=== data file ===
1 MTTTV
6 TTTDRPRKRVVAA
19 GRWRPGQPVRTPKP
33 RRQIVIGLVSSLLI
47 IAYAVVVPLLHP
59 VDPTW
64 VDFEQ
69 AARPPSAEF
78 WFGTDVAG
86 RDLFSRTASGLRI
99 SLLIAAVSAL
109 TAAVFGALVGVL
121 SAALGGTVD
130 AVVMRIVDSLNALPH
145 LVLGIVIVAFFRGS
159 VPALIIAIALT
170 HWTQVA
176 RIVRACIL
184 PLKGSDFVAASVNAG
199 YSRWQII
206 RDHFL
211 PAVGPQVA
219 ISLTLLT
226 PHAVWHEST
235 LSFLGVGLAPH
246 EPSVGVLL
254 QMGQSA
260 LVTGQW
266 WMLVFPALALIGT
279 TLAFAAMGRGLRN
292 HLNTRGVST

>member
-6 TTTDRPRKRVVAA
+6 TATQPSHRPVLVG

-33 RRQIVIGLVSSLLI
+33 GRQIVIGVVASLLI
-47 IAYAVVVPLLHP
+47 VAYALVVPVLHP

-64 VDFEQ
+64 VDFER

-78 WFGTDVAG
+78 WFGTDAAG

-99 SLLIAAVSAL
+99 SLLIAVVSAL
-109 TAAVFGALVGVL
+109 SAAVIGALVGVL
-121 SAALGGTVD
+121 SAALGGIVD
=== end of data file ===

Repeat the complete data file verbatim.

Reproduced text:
1 MTTTV
6 TTTDRPRKRVVAA
19 GRWRPGQPVRTPKP
33 RRQIVIGLVSSLLI
47 IAYAVVVPLLHP
59 VDPTW
64 VDFEQ
69 AARPPSAEF
78 WFGTDVAG
86 RDLFSRTASGLRI
99 SLLIAAVSAL
109 TAAVFGALVGVL
121 SAALGGTVD
130 AVVMRIVDSLNALPH
145 LVLGIVIVAFFRGS
159 VPALIIAIALT
170 HWTQVA
176 RIVRACIL
184 PLKGSDFVAASVNAG
199 YSRWQII
206 RDHFL
211 PAVGPQVA
219 ISLTLLT
226 PHAVWHEST
235 LSFLGVGLAPH
246 EPSVGVLL
254 QMGQSA
260 LVTGQW
266 WMLVFPALALIGT
279 TLAFAAMGRGLRN
292 HLNTRGVST

>member
-6 TTTDRPRKRVVAA
+6 TATQPSHRPVLVG

-33 RRQIVIGLVSSLLI
+33 GRQIVIGVVASLLI
-47 IAYAVVVPLLHP
+47 VAYALVVPVLHP

-64 VDFEQ
+64 VDFER

-78 WFGTDVAG
+78 WFGTDAAG

-99 SLLIAAVSAL
+99 SLLIAVVSAL
-109 TAAVFGALVGVL
+109 SAAVIGALVGVL
-121 SAALGGTVD
+121 SAALGGIVD